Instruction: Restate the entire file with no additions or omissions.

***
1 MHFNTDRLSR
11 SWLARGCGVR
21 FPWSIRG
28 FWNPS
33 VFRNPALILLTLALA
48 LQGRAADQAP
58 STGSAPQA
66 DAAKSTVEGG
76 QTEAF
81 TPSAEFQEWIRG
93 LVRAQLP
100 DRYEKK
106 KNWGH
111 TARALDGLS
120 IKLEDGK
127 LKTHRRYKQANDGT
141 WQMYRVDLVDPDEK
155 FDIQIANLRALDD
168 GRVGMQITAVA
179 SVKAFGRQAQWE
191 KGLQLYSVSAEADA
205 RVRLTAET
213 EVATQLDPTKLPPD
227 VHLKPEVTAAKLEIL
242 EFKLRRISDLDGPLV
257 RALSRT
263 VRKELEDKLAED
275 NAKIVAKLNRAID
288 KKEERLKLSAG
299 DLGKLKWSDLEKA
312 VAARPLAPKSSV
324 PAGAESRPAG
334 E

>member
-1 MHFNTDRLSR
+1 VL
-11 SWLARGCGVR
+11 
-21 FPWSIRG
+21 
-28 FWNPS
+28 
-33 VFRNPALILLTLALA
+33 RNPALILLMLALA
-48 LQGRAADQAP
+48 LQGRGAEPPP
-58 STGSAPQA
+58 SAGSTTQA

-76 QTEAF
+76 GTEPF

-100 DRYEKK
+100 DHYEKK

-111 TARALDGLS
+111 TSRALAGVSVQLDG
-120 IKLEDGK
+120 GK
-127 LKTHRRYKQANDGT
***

1 MHFNTDRLSR
11 SWLARGCGVR
21 FPWSIRG
28 FWNPS
33 VFRNPALILLTLALA
48 LQGRAADQAP
58 STGSAPQA
66 DAAKSTVEGG
76 QTEAF
81 TPSAEFQEWIRG
93 LVRAQLP
100 DRYEKK
106 KNWGH
111 TARALDGLS
120 IKLEDGK
127 LKTHRRYKQANDGT
141 WQMYRVDLVDPDEK
155 FDIQIANLRALDD
168 GRVGMQITAVA
179 SVKAFGRQAQWE
191 KGLQLYSVSAEADA
205 RVRLTAET
213 EVATQLDPTKLPPD
227 VHLKPEVTAAKLEIL
242 EFKLRRISDLDGPLV
257 RALSRT
263 VRKELEDKLAED
275 NAKIVAKLNRAID
288 KKEERLKLSAG
299 DLGKLKWSDLEKA
312 VAARPLAPKSSV
324 PAGAESRPAG
334 E

>member
-1 MHFNTDRLSR
+1 VL
-11 SWLARGCGVR
+11 
-21 FPWSIRG
+21 
-28 FWNPS
+28 
-33 VFRNPALILLTLALA
+33 RNPALILLMLALA
-48 LQGRAADQAP
+48 LQGRGAEPPP
-58 STGSAPQA
+58 SAGSTTQA

-76 QTEAF
+76 GTEPF

-100 DRYEKK
+100 DHYEKK

-111 TARALDGLS
+111 TSRALAGVSVQLDG
-120 IKLEDGK
+120 GK
-127 LKTHRRYKQANDGT